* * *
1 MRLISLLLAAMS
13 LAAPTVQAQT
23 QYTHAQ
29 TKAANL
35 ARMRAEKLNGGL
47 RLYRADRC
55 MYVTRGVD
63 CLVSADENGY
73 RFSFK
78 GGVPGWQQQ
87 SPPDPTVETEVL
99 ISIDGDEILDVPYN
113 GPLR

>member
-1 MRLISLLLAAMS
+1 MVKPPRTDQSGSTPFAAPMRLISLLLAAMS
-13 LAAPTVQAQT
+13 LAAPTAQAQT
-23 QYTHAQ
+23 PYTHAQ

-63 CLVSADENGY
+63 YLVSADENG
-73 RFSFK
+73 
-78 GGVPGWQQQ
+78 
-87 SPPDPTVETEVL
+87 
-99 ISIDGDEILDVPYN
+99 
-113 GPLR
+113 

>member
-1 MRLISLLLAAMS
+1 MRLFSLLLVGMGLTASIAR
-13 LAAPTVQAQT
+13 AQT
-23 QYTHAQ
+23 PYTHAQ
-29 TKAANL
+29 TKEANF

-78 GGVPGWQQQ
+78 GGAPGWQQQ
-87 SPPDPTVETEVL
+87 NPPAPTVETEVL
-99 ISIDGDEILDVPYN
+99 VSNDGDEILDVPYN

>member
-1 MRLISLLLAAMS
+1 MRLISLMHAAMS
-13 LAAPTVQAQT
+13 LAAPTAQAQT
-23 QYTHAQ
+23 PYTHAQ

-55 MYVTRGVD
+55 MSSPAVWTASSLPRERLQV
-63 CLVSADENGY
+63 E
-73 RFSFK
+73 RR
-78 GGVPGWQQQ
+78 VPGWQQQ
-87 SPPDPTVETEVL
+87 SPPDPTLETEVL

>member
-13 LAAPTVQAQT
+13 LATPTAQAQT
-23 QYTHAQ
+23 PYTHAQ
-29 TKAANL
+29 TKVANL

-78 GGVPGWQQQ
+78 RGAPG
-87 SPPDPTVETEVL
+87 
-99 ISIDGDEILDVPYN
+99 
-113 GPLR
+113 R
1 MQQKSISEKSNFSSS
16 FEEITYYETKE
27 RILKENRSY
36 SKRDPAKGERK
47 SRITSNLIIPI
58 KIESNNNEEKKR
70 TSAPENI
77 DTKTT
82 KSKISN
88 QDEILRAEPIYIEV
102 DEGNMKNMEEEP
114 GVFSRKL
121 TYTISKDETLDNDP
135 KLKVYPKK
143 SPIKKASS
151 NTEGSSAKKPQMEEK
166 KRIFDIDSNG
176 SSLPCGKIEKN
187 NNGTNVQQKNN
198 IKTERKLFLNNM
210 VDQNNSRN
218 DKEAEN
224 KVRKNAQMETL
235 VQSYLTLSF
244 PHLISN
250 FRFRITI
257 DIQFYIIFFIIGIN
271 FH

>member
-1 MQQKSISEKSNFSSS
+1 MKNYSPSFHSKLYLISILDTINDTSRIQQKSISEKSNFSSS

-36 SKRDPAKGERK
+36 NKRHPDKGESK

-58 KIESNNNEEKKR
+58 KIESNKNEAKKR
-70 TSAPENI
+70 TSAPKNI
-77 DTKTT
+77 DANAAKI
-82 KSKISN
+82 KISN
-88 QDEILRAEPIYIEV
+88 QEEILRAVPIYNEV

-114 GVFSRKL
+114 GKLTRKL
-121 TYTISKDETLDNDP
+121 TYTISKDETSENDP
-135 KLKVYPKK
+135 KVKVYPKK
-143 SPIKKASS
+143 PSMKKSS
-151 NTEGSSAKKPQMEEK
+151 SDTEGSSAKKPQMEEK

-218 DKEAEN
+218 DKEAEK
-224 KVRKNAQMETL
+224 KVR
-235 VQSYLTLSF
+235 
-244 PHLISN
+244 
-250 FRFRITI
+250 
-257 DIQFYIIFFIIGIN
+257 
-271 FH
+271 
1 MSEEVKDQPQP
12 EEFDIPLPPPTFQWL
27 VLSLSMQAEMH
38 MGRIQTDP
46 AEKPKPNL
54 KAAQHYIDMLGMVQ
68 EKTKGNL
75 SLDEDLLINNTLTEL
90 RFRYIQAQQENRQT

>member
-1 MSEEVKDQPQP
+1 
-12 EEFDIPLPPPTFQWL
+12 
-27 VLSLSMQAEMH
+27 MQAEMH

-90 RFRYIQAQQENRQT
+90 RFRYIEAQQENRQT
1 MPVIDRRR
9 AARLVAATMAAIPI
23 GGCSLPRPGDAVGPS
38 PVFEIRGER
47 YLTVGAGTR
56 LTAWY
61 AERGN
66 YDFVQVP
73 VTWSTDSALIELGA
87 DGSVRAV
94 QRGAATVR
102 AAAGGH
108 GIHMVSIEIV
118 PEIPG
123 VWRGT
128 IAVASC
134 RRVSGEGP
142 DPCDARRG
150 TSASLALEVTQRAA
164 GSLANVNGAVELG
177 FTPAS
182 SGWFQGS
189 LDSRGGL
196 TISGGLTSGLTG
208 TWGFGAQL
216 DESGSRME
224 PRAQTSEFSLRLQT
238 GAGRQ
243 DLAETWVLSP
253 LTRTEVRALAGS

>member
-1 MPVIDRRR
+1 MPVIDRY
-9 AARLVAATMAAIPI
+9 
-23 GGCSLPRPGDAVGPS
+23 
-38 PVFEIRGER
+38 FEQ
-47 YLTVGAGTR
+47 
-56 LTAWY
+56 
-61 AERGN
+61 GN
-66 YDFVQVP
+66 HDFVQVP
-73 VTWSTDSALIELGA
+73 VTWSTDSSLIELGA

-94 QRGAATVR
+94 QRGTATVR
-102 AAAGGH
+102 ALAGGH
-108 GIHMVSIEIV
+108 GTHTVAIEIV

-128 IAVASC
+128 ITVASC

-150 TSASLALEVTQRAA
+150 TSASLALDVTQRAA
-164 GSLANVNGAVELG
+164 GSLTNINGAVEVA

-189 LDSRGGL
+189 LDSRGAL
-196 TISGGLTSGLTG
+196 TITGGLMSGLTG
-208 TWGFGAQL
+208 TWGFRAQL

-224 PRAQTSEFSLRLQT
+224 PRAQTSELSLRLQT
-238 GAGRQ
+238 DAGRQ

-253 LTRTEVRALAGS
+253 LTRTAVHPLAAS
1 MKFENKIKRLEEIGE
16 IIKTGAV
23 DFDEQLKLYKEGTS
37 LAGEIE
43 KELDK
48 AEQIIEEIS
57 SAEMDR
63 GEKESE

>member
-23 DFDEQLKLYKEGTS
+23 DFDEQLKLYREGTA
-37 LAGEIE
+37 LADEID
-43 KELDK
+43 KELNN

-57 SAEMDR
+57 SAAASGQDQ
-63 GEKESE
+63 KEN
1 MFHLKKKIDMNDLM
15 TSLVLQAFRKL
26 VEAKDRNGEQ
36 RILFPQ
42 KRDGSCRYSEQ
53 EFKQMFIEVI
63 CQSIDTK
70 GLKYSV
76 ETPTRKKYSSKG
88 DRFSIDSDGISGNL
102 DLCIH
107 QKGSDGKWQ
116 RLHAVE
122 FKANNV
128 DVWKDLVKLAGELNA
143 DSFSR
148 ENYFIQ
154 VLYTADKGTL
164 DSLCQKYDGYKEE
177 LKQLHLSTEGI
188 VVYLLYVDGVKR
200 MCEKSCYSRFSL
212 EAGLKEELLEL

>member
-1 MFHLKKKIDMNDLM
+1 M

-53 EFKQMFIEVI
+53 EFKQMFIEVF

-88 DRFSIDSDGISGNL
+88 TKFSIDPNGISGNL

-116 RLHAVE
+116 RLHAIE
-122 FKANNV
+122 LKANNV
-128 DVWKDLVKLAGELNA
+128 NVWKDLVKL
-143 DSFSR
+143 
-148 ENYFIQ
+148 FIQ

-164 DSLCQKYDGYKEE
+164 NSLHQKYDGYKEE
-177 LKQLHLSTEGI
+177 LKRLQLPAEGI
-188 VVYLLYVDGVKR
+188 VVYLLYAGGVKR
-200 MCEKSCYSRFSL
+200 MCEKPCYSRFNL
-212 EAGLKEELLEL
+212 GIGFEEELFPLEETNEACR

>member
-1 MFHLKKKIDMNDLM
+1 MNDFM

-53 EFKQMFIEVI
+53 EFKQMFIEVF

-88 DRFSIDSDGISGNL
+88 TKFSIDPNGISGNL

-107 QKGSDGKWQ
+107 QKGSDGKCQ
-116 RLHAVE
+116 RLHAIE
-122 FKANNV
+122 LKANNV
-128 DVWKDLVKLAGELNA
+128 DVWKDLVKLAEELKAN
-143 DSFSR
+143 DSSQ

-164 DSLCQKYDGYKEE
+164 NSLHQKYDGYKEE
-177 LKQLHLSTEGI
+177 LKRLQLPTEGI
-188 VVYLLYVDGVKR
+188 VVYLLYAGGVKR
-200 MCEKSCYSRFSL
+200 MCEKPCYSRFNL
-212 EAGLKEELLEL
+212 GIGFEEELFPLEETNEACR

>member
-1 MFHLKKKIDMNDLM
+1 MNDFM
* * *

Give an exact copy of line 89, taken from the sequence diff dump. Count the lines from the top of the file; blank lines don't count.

88 QDEILRAEPIYIEV